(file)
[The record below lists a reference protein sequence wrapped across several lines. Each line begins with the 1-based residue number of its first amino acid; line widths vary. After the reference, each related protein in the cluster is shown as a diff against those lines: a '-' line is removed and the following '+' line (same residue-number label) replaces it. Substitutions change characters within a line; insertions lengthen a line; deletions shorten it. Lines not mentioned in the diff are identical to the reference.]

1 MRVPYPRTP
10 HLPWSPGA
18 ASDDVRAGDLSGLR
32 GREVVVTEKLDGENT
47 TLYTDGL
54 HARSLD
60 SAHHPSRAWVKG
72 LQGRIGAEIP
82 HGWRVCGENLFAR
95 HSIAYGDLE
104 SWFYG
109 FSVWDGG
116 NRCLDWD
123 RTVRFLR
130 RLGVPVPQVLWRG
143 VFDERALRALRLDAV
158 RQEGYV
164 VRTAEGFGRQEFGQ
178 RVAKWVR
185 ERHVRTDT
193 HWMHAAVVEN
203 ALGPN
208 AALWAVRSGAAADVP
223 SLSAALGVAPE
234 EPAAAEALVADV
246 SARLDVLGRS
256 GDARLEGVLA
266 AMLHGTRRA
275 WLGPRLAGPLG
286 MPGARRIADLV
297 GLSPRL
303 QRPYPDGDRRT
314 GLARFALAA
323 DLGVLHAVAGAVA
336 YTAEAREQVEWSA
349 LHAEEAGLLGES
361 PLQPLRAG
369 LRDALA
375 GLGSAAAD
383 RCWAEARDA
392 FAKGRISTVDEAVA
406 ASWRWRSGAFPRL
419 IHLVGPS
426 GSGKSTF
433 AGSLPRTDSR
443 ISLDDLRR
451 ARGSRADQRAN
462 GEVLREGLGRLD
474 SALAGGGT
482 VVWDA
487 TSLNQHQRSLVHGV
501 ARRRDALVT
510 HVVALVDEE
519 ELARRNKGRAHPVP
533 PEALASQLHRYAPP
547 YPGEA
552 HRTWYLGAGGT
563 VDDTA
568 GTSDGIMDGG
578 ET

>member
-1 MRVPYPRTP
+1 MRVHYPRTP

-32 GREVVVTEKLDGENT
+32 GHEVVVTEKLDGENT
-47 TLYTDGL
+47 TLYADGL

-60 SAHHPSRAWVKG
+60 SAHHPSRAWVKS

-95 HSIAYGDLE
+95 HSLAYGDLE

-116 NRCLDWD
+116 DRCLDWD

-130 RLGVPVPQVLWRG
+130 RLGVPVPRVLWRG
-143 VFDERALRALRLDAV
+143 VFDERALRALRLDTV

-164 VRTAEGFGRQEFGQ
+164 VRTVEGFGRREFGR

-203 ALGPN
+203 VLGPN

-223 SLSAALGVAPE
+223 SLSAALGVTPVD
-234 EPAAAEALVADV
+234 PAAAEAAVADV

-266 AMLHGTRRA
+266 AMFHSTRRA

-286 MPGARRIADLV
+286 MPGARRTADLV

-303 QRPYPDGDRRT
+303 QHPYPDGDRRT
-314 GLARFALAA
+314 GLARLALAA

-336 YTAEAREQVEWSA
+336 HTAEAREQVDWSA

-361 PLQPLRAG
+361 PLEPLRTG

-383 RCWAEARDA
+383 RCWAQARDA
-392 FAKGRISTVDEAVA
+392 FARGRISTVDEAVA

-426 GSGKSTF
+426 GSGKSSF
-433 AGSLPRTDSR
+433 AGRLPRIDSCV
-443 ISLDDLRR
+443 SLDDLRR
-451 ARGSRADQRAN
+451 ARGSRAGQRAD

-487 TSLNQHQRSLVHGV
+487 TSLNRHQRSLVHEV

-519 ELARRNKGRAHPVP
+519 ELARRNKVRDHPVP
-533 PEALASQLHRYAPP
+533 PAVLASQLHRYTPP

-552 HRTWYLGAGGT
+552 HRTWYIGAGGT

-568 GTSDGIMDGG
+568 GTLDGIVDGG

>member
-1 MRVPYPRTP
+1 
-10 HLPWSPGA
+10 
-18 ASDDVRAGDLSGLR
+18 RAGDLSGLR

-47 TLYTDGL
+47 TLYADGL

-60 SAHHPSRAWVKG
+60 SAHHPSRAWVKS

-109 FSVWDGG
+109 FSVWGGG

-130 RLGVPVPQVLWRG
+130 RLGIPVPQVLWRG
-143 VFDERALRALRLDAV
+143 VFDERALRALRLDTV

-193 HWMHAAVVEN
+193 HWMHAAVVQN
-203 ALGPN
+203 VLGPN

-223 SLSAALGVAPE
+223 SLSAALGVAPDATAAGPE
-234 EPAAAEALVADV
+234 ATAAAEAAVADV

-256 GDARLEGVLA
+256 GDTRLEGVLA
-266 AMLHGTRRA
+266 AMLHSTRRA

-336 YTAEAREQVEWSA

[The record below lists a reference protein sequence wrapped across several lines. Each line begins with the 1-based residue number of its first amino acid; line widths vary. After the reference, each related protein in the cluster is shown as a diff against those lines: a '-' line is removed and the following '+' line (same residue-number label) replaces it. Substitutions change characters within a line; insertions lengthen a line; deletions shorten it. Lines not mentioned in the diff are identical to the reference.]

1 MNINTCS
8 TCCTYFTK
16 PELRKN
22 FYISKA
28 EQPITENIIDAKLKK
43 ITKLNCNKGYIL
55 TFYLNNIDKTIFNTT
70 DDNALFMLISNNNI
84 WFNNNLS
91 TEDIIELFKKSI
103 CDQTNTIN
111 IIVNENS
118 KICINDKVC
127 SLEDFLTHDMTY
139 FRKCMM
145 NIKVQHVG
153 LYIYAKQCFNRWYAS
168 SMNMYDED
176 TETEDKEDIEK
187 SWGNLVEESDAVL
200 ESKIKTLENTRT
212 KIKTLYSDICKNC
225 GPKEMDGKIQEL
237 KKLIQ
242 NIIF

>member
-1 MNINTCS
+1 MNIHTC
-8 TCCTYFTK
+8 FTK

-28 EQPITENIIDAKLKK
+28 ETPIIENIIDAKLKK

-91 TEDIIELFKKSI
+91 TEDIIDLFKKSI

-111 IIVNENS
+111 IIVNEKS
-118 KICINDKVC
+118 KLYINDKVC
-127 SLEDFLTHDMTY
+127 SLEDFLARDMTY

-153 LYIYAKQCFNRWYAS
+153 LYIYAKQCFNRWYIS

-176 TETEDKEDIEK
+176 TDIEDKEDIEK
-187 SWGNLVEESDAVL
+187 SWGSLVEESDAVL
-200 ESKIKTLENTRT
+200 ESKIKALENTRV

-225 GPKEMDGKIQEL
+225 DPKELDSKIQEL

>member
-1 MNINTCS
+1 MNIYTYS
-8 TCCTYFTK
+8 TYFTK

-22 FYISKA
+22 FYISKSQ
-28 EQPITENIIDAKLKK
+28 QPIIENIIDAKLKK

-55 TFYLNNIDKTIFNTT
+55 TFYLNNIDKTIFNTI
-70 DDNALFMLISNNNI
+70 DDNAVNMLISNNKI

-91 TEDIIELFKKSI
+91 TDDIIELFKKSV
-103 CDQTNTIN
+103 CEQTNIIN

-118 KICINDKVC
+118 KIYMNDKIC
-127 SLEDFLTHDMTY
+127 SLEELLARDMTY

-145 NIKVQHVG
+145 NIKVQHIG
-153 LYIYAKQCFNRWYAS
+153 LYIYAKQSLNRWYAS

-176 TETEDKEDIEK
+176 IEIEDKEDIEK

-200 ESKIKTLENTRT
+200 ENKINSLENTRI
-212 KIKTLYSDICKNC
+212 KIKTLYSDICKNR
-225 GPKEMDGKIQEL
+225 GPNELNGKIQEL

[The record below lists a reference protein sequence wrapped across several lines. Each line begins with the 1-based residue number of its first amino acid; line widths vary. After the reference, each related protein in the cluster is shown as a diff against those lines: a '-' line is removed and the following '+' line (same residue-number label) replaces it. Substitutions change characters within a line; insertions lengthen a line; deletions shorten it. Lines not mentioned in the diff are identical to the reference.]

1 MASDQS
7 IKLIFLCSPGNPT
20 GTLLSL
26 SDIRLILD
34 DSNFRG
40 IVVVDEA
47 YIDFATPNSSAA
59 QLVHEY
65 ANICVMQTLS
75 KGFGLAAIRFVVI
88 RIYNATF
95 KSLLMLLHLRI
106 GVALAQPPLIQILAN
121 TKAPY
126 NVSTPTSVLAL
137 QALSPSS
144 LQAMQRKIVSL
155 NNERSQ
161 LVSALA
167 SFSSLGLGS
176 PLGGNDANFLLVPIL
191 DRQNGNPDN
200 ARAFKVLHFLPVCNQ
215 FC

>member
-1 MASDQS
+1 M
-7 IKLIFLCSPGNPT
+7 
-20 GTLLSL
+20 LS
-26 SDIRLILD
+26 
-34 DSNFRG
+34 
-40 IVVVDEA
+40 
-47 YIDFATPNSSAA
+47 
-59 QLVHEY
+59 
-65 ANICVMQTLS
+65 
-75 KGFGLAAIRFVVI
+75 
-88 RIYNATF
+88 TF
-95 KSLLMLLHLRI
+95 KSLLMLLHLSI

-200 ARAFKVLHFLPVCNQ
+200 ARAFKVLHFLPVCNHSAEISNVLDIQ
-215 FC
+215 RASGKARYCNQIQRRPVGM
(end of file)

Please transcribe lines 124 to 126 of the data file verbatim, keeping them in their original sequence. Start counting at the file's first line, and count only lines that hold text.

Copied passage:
-10 HLPWSPGA
+10 
-18 ASDDVRAGDLSGLR